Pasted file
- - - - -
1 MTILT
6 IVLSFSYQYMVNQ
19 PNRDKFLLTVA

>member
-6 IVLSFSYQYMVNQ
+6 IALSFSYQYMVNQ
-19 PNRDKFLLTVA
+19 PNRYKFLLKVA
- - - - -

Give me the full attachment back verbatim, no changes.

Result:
1 MTILT
6 IVLSFSYQYMVNQ
19 PNRDKFLLTVA

>member
-6 IVLSFSYQYMVNQ
+6 IALSFSYQYMVNQ
-19 PNRDKFLLTVA
+19 PNRYKFLLKVA